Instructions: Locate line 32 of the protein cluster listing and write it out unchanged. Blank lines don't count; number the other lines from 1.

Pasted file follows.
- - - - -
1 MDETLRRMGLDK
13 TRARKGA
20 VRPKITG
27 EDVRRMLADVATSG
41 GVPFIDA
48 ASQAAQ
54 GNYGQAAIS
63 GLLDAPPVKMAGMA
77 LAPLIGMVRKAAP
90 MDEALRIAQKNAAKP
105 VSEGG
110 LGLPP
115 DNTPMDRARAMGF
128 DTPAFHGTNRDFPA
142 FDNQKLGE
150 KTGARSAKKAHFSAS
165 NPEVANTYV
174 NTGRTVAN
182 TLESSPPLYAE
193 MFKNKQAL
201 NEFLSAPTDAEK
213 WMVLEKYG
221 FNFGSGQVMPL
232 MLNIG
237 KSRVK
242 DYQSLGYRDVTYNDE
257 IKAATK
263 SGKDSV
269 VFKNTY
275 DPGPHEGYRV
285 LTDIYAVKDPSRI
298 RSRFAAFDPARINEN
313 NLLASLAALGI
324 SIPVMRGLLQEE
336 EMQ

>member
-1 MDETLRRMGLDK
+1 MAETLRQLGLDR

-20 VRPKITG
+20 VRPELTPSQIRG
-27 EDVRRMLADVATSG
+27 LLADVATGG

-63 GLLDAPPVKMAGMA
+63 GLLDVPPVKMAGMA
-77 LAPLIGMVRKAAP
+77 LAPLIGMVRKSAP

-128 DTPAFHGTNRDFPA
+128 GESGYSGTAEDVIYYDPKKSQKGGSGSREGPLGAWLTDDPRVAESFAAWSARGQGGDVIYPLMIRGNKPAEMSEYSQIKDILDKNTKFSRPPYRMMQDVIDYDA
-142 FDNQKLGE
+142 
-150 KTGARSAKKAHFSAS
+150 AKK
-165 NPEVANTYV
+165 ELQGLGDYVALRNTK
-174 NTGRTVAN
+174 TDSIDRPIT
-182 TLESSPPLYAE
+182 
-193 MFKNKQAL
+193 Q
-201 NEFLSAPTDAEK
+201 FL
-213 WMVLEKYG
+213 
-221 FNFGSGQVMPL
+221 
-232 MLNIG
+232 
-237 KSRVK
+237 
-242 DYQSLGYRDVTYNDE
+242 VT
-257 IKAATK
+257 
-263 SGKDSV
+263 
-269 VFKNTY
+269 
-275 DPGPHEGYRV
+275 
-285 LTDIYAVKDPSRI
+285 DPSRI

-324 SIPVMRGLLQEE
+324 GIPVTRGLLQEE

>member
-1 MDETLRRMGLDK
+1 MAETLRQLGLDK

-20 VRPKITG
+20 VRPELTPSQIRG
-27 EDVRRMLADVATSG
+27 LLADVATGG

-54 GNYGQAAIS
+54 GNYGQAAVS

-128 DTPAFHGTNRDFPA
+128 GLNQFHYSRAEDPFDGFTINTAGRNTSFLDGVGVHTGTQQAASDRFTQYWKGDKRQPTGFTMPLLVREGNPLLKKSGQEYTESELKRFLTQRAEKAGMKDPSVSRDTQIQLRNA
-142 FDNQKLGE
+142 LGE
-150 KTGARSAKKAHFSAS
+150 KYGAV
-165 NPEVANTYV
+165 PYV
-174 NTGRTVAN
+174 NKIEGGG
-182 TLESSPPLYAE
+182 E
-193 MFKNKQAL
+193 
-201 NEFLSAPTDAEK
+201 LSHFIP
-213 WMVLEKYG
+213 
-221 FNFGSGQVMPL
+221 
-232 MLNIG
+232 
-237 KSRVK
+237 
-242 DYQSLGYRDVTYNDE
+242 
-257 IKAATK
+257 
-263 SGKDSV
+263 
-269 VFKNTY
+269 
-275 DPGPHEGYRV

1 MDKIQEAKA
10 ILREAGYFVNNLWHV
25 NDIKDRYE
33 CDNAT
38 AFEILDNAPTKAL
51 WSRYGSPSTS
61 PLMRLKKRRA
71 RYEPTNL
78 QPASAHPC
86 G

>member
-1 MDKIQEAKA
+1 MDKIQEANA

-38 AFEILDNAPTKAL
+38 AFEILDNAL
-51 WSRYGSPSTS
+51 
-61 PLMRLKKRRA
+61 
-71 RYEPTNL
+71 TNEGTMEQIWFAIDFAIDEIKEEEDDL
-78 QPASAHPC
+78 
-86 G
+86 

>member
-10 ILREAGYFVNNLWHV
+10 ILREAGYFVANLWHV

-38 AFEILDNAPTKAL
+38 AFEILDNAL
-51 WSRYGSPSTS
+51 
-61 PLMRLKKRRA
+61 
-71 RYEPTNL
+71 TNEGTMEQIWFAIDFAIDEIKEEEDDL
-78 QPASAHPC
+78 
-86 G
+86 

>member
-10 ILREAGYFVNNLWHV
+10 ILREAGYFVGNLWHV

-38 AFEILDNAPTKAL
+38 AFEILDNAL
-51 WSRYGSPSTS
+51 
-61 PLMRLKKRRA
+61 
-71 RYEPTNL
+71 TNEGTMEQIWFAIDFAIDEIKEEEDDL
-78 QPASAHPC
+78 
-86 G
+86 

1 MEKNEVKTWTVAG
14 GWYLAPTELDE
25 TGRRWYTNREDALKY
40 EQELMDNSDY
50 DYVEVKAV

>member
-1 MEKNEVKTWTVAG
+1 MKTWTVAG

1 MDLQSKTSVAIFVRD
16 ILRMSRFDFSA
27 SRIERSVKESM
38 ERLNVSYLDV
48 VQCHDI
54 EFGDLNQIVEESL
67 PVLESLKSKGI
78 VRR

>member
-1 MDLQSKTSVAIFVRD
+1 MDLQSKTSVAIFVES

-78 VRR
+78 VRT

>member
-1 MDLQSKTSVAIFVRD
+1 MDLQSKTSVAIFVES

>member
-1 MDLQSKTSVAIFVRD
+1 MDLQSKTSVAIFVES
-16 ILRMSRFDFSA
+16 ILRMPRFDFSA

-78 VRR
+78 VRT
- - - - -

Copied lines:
298 RSRFAAFDPARINEN